Box-sizing

For years developers debated which box model implementation made more sense. Quirks vs Standards mode really meant: ‘should an element’s dimensions change, after being set, when borders and padding are applied, or not’.

It’s now widely agreed that it makes more sense for borders and padding to take away from the available space within an element, and not add to the element’s width or height. The debate has been made irrelevant with the widespread implementation of box-sizing. The browser will take its cues from you instead of vice versa.

Popularised by Chris Coyier and Paul Irish, an all-encompassing technique can be implemented with the following:

        * {
    -webkit-box-sizing: border-box;
    -moz-box-sizing: border-box;
    box-sizing: border-box;
    }

>> Using the * selector in CSS has been debated, due to potential performance hits. These kinds of claims are frivolous if you aren’t hyper-optimising all other aspects of your website/app. Using border-box will make the browser add padding and borders inside the available space set. ‘Standards Mode’ can be used by setting box-sizing to content-box.

Multi-columns

The web was greatly inspired by written form and type. Unfortunately, we got stuck at the parchment phase. Some of these issues are coming to a head with long awaited Paged-Media and CSS Regions specifications. That said, the first steps toward more magazine-like layouts were taken when browsers began implementing CSS multi-columns. The code to generate this effect is rather straightforward:

    p {
    -webkit-column-count: 2;
    -moz-column-count: 2;
    column-count: 2;
    }

>> You can learn more about the CSS3 multi-column specification, as well as a JavaScript fallback that you can use for any browser without support, from A List Apart’s blog.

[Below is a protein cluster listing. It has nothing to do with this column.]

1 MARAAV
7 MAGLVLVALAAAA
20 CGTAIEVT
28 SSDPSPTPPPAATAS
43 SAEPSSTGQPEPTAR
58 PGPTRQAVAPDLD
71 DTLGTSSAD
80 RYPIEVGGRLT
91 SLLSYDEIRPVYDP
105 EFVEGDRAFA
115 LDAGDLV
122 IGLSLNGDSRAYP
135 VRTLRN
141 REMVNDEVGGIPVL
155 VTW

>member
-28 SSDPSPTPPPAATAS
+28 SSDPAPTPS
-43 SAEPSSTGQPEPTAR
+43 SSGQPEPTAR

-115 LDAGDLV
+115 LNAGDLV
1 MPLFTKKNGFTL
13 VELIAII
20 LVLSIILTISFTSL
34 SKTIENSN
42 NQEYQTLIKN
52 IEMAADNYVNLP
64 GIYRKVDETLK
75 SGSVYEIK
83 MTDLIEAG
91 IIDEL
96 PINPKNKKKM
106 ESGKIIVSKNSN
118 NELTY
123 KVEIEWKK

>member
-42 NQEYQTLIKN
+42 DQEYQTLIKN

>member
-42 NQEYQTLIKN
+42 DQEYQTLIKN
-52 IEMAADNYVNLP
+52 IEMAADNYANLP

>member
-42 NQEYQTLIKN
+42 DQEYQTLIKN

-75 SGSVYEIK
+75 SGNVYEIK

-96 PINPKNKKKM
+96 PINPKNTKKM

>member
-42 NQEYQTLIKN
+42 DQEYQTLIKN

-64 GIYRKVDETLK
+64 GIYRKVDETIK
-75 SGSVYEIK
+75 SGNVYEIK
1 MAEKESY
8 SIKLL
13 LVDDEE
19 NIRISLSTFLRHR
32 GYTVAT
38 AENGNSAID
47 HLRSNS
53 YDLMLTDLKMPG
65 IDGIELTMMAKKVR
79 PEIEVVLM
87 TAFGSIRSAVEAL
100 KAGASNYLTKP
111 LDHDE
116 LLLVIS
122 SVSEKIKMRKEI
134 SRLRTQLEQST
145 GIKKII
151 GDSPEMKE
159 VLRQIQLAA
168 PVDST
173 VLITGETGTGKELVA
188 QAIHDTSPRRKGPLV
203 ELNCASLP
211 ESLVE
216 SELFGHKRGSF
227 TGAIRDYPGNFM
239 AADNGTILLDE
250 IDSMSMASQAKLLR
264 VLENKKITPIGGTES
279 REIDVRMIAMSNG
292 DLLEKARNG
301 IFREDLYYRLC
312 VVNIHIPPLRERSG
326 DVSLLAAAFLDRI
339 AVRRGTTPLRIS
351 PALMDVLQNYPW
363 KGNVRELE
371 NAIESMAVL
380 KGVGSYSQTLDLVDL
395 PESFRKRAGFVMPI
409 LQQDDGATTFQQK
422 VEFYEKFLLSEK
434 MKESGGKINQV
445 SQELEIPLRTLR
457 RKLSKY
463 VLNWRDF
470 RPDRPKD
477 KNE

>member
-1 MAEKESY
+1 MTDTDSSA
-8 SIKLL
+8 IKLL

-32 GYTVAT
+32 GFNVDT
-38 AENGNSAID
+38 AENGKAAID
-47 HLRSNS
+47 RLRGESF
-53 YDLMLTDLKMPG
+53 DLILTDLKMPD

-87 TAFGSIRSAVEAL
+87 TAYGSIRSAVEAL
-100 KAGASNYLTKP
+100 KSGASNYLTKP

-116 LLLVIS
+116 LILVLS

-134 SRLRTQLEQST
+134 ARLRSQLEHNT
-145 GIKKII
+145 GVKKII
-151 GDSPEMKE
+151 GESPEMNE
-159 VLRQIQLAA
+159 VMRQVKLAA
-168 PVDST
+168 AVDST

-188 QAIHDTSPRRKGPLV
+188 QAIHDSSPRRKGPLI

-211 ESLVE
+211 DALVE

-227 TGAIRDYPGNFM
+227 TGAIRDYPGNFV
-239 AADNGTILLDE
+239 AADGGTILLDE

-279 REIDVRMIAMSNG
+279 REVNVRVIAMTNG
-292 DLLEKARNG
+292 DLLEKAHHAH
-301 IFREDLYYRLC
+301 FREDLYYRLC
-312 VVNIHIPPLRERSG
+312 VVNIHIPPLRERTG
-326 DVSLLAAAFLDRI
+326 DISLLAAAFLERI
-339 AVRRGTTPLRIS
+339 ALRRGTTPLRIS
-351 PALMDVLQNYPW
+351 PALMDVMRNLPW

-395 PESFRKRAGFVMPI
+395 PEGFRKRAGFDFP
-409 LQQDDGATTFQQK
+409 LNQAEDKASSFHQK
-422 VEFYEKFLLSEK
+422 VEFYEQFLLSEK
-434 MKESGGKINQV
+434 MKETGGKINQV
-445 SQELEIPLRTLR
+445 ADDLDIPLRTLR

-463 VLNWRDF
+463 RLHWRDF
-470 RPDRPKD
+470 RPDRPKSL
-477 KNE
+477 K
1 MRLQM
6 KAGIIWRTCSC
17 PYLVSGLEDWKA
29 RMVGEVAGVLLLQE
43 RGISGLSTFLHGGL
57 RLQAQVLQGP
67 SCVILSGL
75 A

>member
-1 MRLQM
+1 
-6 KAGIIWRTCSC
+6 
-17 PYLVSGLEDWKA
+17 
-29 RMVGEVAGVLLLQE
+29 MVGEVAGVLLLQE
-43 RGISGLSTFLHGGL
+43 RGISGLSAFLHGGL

Calculations

Calculating dimensions can be hard. Back in the old days, we had no way of doing any kind of unit calculations, let alone mixed unit calculations. That’s all changed thanks to calc. Creating a padded effect that doesn’t affect the initial elements width or utilise something like box-sizing:border-box; was, until recently, only possible by adding extra containing elements.

    .padded {
    margin: 0 auto;
    position: relative;
    width: -webkit-calc(100% - (20px * 2));
    width: -moz-calc(100% - (20px * 2));
    width: calc(100% - (20px *2));
    }

>> calc() takes care of the proper width calculation based on .padded’s parent width and minus a defined 20px padding. I multiplied this by 2 for either side of my element, centring the element utilising relative positioning and a left and right margin auto.

calc() has made calculating dimensions easier

Style

Transparency

Getting the right style of an element has always been dependent on the kind of tools we’ve had available to us in CSS. Transparency is one of the first support variants you would run into in the early to mid-2000s.

With the advent of HTML5 and more focused standards efforts, browsers have a standard implementation of the opacity property, and have exposed alpha channel support as per the new Color Module specification. This includes RGBA and HSLA guidelines.

   a {
    color: rgba(0,255,0,0.5);
    background: rgba(0,0,255,0.05);
    border: rgba(255,0,0,0.5);
    }

>> You can use RGBA or HSLA colours wherever you’d find HEX values. There’s also an extended list of fun colours with defined names you can check out right in the specification. These come in handy when you want to create a dynamic blend between elements.

Filters

CSS filters are extremely exciting. Having the ability to dynamically change the look and feel of elements on a page without the need for third party plug-ins is amazing, and will help to vastly reduce your time spent in Photoshop.

     <img src="market.jpg">
    img {
    -webkit-filter: grayscale(100%);
    }

>> CSS filters are only currently supported in WebKit browsers so their use should be of the additive nature, not dependent. Read more here.

CSS filters enable in-browser tweaking of page elements’ look and feel. More examples of the exciting bevy of filters available can be found here

Image replacement

Replacing text with images has been around for a long time. Unfortunately, there are still drawbacks, accessibility-wise, to the latest and most sophisticated image replacement techniques. But two have recently come to light that are extremely clever, and unique in their own rights. The first was written by Scott Kellman:

 <h1 class='hide-text'>My Website's Logo</h1>
    .hide-text {
    text-indent: 100%;
    white-space: nowrap;
    overflow: hidden;
    }